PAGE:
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Nordic Change Of Heart On Net Neutrality

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Telenor, one of the largest Internet providers in Norway, used to love net neutrality; back in 2009, it voluntarily signed on to a net neutrality code of conduct. So imagine Norwegian surprise this week when Telenor bosses went public with their hope to charge sites like YouTube and state broadcaster NRK.

In an interview with the business daily Dagens Næringsliv, a Telenor exec made the usual case: YouTube uses too much traffic and it needs to compensate ISPs for it.

"The regime for distribution of data content is free for the sender, and this must be changed," said Telenor's CTO. "For the content providers it means that they will have to pay to make content available online, regardless of how much they send."

Sites that pay up will get quality of service guarantees; everyone else goes into the "best effort" pool.

Objection

Norway's Consumer Council, the independent government agency that has previously attacked Kindle DRM, Apple's iTunes DRM, and Sony's PS3 "upgrades," immediately called out Telenor for violating the net neutrality principles it signed back in 2009.

Those net neutrality guidelines (PDF, English) were brokered by the Norwegian Post and Telecommunications Authority, but they weren't government regulations; a host of ISPs signed on voluntarily. The agreement had only three principles, the third of which was that "Internet users are entitled to an Internet connection that is free of discrimination with regard to type of application, service or content or based on sender or receiver address." Traffic prioritization would be allowed, but only when it done at the direction of an end user.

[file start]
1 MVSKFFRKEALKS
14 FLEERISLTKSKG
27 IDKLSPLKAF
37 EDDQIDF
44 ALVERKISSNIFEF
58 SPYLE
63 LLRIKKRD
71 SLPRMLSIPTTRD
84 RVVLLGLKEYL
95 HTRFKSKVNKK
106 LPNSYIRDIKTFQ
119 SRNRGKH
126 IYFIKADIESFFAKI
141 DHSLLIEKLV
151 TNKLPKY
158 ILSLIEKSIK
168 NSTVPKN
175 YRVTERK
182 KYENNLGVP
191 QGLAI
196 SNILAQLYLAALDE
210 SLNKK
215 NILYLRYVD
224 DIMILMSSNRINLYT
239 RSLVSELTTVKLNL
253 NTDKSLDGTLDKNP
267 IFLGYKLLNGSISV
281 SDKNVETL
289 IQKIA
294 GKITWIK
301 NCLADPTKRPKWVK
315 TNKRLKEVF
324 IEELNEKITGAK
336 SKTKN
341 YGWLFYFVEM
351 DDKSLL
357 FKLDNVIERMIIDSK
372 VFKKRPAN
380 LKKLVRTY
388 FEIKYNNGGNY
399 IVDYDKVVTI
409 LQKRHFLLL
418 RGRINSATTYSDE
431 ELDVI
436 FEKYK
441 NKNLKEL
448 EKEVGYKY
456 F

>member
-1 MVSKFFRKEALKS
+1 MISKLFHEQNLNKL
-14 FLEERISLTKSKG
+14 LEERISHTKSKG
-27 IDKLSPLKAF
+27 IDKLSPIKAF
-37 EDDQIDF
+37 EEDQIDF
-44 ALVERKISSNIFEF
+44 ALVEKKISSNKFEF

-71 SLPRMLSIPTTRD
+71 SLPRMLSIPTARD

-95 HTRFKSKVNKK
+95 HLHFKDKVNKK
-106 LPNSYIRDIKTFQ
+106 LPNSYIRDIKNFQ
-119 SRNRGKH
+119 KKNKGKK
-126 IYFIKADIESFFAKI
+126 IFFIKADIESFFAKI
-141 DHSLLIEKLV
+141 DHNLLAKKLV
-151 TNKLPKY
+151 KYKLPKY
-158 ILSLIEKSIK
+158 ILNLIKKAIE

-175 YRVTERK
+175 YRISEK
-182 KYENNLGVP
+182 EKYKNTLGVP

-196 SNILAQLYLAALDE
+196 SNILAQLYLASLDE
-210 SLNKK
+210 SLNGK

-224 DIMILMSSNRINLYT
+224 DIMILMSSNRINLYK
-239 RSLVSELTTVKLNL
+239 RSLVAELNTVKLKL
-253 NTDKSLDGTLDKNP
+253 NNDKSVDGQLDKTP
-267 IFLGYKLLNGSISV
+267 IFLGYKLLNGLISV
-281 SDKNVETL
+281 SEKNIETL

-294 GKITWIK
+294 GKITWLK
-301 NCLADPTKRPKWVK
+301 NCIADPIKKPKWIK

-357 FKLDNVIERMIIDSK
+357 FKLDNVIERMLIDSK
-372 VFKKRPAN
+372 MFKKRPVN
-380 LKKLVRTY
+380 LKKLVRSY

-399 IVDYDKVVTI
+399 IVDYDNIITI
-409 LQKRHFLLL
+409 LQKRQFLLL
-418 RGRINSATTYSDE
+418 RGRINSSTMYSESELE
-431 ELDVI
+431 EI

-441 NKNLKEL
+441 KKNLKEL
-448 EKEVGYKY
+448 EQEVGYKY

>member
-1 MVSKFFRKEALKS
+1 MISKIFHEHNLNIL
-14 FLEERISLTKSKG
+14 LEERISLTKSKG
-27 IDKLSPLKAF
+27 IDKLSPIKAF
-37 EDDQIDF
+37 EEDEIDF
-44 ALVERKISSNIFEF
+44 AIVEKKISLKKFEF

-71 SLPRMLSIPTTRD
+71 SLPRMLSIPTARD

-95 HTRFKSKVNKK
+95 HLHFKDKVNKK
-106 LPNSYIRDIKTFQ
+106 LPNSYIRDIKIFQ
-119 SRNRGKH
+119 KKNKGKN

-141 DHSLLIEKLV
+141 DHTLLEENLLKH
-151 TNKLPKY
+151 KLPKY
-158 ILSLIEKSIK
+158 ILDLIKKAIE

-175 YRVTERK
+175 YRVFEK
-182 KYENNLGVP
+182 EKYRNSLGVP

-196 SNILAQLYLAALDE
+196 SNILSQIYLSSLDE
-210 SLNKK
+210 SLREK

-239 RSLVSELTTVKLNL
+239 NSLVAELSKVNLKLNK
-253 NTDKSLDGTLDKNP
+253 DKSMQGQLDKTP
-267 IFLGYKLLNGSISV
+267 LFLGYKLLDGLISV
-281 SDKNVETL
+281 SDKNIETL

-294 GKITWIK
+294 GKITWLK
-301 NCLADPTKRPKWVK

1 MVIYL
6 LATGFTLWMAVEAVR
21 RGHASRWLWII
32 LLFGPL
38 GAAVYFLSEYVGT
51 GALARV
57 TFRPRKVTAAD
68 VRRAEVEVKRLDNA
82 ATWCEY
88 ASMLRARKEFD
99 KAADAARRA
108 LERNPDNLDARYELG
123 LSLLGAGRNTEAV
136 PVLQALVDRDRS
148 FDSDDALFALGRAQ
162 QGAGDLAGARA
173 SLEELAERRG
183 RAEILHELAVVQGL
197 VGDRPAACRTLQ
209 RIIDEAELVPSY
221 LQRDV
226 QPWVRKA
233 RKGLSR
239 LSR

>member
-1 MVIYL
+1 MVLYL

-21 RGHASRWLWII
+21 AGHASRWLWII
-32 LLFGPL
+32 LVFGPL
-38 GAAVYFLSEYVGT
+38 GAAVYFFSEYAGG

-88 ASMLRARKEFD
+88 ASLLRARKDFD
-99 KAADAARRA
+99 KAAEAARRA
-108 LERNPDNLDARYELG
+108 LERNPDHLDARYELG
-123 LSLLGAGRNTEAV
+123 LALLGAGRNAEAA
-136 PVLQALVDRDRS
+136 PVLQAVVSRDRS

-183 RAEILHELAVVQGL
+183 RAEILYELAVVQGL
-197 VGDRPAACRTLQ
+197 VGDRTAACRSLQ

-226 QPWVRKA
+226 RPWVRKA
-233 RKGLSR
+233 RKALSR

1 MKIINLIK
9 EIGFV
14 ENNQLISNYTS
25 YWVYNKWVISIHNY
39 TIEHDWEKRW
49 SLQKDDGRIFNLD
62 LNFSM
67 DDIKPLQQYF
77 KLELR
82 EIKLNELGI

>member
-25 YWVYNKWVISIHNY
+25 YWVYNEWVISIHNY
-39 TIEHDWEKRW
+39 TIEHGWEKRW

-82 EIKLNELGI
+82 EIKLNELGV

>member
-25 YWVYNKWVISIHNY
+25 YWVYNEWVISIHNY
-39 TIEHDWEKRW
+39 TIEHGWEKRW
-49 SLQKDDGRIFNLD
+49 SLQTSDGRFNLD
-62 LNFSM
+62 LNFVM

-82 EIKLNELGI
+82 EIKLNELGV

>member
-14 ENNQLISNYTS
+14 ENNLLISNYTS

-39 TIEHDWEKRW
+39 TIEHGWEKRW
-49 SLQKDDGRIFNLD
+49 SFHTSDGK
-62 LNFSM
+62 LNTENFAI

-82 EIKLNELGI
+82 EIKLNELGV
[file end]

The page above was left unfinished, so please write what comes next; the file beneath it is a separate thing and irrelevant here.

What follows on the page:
"It seems like Telenor has forgotten that without content, people would not need Internet access. At the same time, it is precisely innovations such as YouTube or Web TV services that make people willing to pay more for extra capacity," said the Consumer Council's Thomas Nortvedt this week.

And he noted the common concern with most of these pay-to-play arrangements: they tend to favor an ISP's own services. "When Telenor both controls your internet connection as well as the music streaming service Wimp, it's clear that we need predictable guidelines that grant everyone, also competitors such as Spotify, the same access and quality," said Nortvedt.

The statements fit with the Consumer Council's basic position on net neutrality, which says among other things that "the quality of the content must not be affected by the Internet service provider’s agreements, preferences, financial interests or other concerns." As for investing in new capacity, it "must be met with further development of capacity, not by traffic management."

@Ars Technica

começa a roubalheira

Negócio do século para os ISPs realmente, não tem de investir em nova infraestrutura, em vez disso cobram 1x pela largura de banda existente mais outra vez por cada serviço usado.

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lol TELENOR , só enterram aqui na suécia passaram de primeiro lugar para terceiro em 8 meses de empresas que oferecem servico internet , qd anunciaram guerra á pirataria !!!

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É muito bonito, mas isto só resulta se for mesmo uma lei mandatária. Senão, basta haver um ISP que não adira às regras anti-pirataria que é logo para lá que vai a maioria dos utilizadores, deixando todos os ISP que adiram a isto na merda.

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